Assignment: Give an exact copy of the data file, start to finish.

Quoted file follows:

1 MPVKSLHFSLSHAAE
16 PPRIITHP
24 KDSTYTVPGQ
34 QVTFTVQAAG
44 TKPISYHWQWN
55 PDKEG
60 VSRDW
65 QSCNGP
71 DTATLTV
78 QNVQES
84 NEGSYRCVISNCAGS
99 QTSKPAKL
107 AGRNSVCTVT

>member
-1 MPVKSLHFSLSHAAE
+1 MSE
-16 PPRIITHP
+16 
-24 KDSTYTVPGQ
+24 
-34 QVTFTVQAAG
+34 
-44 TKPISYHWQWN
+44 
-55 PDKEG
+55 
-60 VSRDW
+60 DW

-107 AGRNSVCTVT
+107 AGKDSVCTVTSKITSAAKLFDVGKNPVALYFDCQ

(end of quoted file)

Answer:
1 MPVKSLHFSLSHAAE
16 PPRIITHP
24 KDSTYTVPGQ
34 QVTFTVQAAG
44 TKPISYHWQWN
55 PDKEG
60 VSRDW
65 QSCNGP
71 DTATLTV
78 QNVQES
84 NEGSYRCVISNCAGS
99 QTSKPAKL
107 AGRNSVCTVT

>member
-1 MPVKSLHFSLSHAAE
+1 MSE
-16 PPRIITHP
+16 
-24 KDSTYTVPGQ
+24 
-34 QVTFTVQAAG
+34 
-44 TKPISYHWQWN
+44 
-55 PDKEG
+55 
-60 VSRDW
+60 DW

-107 AGRNSVCTVT
+107 AGKDSVCTVTSKITSAAKLFDVGKNPVALYFDCQ